You’ve probably heard the term SEO being thrown around, but what does it even mean? SEO stands for Search Engine Optimisation – increasing both the quality and quantity of traffic to your website through organic search engine results. To put it simply, it is a way to get people on your website when they search or ‘Google’ certain words or phrases, without having to pay for ads. This includes the use of relevant keywords in titles, and headlines (H1), meta descriptions, descriptive URLs with keywords rather than strings of numbers, and schema markup to specify the page’s content meaning, among other SEO best practices.
So how does it work? Every search engine has its own crawlers that scour the internet and find web pages, which are then added to the search engine’s index. Once someone types into the search bar, the search engine goes through all pages saved in the index, selects which ones are related to the query, and ranks them according to relevance. And thus, a SERP (search engine results page) is born. Since each search engine has a different ranking algorithm, it’s hard to cover them all. However, Google has a marketing share of 92% which is why it’s best to optimise your web pages for Google.
Here are 3 things to consider when building or optimising your web pages:
In 2018 Google shifted to mobile-first indexing, meaning they now use the mobile version of your page for ranking and indexing instead of the desktop version. With 63% (and growing) of Google searches coming from mobile devices, it comes as no surprise that Google would give a ranking boost to mobile-friendly websites, after all, Google wants to keep its users satisfied.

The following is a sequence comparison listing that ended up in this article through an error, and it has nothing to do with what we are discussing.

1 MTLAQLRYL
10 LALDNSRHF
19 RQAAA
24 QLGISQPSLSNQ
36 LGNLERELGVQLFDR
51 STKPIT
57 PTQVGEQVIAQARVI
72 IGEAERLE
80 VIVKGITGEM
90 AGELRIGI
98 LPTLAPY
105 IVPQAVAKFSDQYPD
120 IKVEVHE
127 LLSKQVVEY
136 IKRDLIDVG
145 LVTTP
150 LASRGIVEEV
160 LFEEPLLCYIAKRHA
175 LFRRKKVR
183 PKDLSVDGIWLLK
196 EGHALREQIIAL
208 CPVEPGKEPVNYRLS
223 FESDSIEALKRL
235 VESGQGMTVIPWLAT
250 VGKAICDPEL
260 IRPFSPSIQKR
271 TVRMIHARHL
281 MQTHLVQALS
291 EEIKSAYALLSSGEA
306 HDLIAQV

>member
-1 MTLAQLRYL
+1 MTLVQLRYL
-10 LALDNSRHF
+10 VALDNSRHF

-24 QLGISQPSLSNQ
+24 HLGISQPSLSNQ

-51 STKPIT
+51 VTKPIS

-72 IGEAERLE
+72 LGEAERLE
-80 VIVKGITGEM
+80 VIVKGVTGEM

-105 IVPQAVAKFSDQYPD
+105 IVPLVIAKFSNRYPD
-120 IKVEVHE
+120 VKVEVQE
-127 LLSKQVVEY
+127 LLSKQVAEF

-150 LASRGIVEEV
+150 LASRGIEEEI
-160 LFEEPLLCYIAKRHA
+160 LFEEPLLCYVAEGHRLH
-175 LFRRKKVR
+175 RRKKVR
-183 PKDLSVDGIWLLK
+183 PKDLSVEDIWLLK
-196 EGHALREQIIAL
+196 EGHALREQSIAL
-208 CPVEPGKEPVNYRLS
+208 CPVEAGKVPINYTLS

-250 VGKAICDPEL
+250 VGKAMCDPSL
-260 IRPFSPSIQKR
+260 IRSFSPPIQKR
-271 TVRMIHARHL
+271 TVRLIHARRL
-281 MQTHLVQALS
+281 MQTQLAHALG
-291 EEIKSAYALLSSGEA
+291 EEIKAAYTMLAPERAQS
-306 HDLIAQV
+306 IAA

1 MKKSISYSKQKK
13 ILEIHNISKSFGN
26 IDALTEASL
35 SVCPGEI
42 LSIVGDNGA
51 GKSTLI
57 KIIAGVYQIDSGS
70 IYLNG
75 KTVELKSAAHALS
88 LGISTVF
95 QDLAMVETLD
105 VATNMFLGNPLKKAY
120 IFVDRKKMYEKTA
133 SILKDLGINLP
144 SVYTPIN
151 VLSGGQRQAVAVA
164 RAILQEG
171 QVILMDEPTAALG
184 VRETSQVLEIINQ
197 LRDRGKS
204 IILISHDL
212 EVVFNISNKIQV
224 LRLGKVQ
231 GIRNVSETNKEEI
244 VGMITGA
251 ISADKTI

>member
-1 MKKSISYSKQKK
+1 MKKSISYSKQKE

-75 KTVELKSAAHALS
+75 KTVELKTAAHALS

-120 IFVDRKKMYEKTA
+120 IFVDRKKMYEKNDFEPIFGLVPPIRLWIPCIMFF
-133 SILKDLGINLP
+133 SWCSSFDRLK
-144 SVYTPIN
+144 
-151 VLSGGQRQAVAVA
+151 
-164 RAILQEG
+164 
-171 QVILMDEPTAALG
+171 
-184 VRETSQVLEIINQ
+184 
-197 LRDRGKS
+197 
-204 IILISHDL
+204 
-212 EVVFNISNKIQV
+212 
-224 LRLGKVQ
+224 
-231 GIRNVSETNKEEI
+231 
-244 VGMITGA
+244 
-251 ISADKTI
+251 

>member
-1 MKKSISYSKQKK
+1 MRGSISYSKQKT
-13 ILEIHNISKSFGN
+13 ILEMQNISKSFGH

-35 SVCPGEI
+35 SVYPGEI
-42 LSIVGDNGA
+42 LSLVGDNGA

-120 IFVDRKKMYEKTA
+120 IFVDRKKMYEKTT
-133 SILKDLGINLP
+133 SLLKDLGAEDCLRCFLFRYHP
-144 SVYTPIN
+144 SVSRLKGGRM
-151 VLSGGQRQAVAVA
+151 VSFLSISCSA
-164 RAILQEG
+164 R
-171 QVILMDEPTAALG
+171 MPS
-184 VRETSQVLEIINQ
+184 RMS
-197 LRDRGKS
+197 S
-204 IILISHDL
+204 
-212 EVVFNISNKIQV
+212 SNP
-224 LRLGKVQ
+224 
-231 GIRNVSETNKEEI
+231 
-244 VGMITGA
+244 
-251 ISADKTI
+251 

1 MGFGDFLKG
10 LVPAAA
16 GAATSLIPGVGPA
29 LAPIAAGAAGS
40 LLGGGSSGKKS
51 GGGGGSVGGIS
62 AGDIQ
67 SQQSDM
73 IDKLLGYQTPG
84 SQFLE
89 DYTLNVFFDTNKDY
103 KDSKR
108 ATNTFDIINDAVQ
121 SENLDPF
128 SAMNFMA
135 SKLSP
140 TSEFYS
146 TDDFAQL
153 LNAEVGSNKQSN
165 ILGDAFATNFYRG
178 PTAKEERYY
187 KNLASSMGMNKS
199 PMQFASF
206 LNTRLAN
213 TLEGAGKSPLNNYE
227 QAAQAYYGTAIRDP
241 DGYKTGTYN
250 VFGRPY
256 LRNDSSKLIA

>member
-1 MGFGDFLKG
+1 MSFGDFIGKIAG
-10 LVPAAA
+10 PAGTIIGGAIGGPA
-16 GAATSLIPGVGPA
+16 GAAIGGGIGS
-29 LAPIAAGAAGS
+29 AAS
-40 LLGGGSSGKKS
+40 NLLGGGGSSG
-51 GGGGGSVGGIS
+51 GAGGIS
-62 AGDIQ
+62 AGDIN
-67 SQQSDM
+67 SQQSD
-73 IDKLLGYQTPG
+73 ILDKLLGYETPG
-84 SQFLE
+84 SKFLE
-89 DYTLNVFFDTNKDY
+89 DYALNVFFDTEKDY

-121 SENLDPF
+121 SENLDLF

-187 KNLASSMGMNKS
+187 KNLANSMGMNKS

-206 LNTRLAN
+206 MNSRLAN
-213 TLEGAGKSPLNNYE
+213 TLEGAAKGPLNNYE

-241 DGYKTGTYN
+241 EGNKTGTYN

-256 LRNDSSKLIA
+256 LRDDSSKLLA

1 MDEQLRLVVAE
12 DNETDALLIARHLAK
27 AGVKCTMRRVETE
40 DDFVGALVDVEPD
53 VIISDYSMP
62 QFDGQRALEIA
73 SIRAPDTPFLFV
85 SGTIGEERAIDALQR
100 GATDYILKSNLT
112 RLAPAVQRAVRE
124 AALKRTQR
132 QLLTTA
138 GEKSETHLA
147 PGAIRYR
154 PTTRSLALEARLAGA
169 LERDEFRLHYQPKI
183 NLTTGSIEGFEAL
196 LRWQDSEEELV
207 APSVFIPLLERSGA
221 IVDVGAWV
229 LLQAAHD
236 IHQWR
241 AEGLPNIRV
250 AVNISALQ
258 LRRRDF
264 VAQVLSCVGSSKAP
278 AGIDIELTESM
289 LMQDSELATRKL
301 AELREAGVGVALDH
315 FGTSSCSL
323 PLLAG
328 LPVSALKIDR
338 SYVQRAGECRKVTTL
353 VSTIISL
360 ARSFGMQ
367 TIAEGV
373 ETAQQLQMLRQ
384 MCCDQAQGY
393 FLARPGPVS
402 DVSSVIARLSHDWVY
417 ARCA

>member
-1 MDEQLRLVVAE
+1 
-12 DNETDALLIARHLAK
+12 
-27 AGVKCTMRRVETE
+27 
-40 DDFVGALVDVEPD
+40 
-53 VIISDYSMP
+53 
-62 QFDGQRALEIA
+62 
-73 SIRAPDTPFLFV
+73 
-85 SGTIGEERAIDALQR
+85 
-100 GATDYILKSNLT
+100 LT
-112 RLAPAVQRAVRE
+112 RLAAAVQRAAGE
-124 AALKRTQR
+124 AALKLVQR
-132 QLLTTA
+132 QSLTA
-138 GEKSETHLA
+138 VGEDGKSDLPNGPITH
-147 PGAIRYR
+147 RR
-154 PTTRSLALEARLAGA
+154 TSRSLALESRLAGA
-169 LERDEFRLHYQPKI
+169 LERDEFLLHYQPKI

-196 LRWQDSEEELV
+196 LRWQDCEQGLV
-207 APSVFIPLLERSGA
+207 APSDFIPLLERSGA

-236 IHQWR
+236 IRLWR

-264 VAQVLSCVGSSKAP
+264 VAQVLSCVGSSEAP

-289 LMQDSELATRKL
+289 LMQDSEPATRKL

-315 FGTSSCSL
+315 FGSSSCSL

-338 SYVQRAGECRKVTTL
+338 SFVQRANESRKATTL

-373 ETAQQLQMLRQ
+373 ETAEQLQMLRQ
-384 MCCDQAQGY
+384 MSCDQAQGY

These are links from one website to another website, and are essentially votes that tell search engines “this content is credible and useful”. The more votes or backlinks, the higher your site will rank. You can’t just link to random sites and think this will increase your ranking – Google wants to see that the two sites are related. If you post an article about growing carrots, linking to a website with a recipe to use carrots is stronger than linking to a website about shoes. The golden rule here is not to shoehorn links where they don’t belong. Always link contextually.
Unlike paid search ads, you can’t pay search engines to get higher organic search rankings, which means SEO should be a huge factor when considering marketing. Google processes billions of search queries daily, and organic search results are a big fish in a bigger pond. So while there is some up-front and ongoing investment required to secure and maintain organic rankings, every click that sends traffic to your website is completely free. In the end, having greater visibility and ranking higher in search results than your competition can have a material impact on your bottom line.